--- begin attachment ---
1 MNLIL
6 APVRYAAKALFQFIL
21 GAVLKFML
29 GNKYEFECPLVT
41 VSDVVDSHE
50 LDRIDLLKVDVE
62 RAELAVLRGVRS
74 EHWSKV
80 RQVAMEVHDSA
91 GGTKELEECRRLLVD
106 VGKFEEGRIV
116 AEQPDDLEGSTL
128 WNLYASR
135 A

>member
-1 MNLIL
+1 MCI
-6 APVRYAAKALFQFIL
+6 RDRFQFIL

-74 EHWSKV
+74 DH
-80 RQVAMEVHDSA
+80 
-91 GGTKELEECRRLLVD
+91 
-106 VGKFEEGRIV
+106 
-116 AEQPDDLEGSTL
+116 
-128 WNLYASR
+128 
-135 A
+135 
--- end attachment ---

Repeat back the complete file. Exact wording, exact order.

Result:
1 MNLIL
6 APVRYAAKALFQFIL
21 GAVLKFML
29 GNKYEFECPLVT
41 VSDVVDSHE
50 LDRIDLLKVDVE
62 RAELAVLRGVRS
74 EHWSKV
80 RQVAMEVHDSA
91 GGTKELEECRRLLVD
106 VGKFEEGRIV
116 AEQPDDLEGSTL
128 WNLYASR
135 A

>member
-1 MNLIL
+1 MCI
-6 APVRYAAKALFQFIL
+6 RDRFQFIL

-74 EHWSKV
+74 DH
-80 RQVAMEVHDSA
+80 
-91 GGTKELEECRRLLVD
+91 
-106 VGKFEEGRIV
+106 
-116 AEQPDDLEGSTL
+116 
-128 WNLYASR
+128 
-135 A
+135 